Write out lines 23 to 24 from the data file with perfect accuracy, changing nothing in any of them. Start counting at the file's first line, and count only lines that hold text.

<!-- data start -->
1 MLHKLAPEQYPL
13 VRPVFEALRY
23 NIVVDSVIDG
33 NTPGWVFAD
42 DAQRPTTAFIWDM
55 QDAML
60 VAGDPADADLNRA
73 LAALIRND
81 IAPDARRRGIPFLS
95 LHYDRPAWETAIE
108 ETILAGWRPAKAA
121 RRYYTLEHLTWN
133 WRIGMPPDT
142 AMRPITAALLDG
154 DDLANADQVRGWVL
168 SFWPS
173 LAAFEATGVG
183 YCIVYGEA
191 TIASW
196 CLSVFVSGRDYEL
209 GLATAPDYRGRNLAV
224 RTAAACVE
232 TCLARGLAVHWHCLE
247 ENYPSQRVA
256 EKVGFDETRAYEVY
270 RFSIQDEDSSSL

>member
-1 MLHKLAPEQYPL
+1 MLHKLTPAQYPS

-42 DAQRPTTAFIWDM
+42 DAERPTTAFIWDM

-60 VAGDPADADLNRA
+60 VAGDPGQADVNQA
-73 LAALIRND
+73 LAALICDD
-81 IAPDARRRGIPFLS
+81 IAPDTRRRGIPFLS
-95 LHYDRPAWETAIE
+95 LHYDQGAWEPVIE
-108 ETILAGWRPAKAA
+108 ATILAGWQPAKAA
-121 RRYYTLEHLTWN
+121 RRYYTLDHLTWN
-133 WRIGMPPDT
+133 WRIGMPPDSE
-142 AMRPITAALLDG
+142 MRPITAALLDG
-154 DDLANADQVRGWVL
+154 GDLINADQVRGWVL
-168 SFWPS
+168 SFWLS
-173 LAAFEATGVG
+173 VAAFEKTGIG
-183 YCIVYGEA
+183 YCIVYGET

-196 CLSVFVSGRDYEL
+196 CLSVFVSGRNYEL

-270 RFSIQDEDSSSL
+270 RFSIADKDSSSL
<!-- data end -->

232 TCLARGLAVHWHCLE
247 ENYPSQRVA